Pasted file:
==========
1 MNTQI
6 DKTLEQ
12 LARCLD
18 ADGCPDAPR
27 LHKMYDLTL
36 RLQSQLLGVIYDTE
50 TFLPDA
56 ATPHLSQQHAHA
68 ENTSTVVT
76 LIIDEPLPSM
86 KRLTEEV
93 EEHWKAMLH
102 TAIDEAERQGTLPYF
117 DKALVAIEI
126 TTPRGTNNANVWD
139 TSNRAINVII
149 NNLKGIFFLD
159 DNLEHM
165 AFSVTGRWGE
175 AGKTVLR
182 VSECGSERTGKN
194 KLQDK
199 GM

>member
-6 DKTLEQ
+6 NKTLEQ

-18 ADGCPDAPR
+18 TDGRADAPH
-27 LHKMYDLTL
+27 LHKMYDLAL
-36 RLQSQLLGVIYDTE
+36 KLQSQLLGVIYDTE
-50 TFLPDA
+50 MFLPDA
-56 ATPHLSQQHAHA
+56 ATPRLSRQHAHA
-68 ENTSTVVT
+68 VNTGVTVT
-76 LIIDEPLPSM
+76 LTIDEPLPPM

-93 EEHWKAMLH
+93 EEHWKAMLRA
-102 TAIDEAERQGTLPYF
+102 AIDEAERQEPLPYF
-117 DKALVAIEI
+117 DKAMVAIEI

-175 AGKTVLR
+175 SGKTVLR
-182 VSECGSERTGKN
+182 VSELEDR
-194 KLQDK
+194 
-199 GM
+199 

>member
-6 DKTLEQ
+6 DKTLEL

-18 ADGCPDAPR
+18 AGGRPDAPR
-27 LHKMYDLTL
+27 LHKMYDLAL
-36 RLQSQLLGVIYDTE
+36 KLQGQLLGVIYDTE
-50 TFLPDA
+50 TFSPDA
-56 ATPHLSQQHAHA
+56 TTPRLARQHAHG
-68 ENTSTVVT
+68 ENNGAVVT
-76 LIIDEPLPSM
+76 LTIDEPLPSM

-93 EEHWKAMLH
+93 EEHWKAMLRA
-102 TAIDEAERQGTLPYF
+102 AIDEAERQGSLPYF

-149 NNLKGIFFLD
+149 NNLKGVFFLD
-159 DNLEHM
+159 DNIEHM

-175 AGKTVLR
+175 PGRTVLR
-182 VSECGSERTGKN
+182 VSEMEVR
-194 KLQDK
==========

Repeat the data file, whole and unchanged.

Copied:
1 MNTQI
6 DKTLEQ
12 LARCLD
18 ADGCPDAPR
27 LHKMYDLTL
36 RLQSQLLGVIYDTE
50 TFLPDA
56 ATPHLSQQHAHA
68 ENTSTVVT
76 LIIDEPLPSM
86 KRLTEEV
93 EEHWKAMLH
102 TAIDEAERQGTLPYF
117 DKALVAIEI
126 TTPRGTNNANVWD
139 TSNRAINVII
149 NNLKGIFFLD
159 DNLEHM
165 AFSVTGRWGE
175 AGKTVLR
182 VSECGSERTGKN
194 KLQDK
199 GM

>member
-6 DKTLEQ
+6 NKTLEQ

-18 ADGCPDAPR
+18 TDGRADAPH
-27 LHKMYDLTL
+27 LHKMYDLAL
-36 RLQSQLLGVIYDTE
+36 KLQSQLLGVIYDTE
-50 TFLPDA
+50 MFLPDA
-56 ATPHLSQQHAHA
+56 ATPRLSRQHAHA
-68 ENTSTVVT
+68 VNTGVTVT
-76 LIIDEPLPSM
+76 LTIDEPLPPM

-93 EEHWKAMLH
+93 EEHWKAMLRA
-102 TAIDEAERQGTLPYF
+102 AIDEAERQEPLPYF
-117 DKALVAIEI
+117 DKAMVAIEI

-175 AGKTVLR
+175 SGKTVLR
-182 VSECGSERTGKN
+182 VSELEDR
-194 KLQDK
+194 
-199 GM
+199 

>member
-6 DKTLEQ
+6 DKTLEL

-18 ADGCPDAPR
+18 AGGRPDAPR
-27 LHKMYDLTL
+27 LHKMYDLAL
-36 RLQSQLLGVIYDTE
+36 KLQGQLLGVIYDTE
-50 TFLPDA
+50 TFSPDA
-56 ATPHLSQQHAHA
+56 TTPRLARQHAHG
-68 ENTSTVVT
+68 ENNGAVVT
-76 LIIDEPLPSM
+76 LTIDEPLPSM

-93 EEHWKAMLH
+93 EEHWKAMLRA
-102 TAIDEAERQGTLPYF
+102 AIDEAERQGSLPYF

-149 NNLKGIFFLD
+149 NNLKGVFFLD
-159 DNLEHM
+159 DNIEHM

-175 AGKTVLR
+175 PGRTVLR
-182 VSECGSERTGKN
+182 VSEMEVR
-194 KLQDK